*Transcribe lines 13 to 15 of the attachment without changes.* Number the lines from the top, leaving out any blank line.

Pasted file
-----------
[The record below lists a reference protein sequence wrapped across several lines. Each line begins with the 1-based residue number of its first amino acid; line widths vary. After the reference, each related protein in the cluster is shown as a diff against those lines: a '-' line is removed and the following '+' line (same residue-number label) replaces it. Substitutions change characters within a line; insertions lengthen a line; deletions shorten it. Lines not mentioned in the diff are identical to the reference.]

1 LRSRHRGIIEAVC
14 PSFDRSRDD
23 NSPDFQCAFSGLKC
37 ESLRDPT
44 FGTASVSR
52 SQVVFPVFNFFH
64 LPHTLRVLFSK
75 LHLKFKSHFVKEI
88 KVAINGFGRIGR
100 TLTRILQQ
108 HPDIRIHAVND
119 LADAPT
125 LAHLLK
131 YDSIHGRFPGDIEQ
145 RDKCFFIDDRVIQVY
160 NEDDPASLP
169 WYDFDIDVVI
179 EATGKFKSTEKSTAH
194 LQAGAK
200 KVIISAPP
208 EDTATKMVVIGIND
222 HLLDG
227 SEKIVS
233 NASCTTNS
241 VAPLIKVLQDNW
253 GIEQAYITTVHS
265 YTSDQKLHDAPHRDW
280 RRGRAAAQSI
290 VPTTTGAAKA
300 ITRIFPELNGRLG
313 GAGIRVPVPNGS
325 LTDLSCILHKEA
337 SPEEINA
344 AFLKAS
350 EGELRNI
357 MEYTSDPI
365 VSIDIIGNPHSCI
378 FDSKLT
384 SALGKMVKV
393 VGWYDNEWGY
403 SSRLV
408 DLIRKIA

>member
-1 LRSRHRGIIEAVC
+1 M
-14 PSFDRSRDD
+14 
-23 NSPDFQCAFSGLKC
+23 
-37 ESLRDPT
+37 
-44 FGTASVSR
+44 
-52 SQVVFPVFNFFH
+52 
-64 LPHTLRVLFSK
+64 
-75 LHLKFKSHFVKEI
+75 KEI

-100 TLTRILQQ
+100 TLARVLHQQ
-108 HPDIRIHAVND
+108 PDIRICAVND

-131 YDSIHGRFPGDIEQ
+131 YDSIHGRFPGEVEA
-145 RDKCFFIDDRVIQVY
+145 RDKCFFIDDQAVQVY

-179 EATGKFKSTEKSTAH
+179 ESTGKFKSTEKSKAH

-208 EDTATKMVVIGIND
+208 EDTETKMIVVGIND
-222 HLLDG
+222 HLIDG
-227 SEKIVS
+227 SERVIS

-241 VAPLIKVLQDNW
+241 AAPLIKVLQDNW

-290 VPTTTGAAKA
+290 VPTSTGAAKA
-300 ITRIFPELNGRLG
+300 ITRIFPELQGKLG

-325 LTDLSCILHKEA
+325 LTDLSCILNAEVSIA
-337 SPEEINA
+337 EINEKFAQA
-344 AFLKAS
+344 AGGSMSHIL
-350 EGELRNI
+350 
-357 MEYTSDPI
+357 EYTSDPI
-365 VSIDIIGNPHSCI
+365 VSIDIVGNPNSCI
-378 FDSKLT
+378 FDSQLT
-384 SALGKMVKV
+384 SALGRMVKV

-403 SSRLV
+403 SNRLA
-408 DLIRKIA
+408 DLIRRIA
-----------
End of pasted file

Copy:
119 LADAPT
125 LAHLLK
131 YDSIHGRFPGDIEQ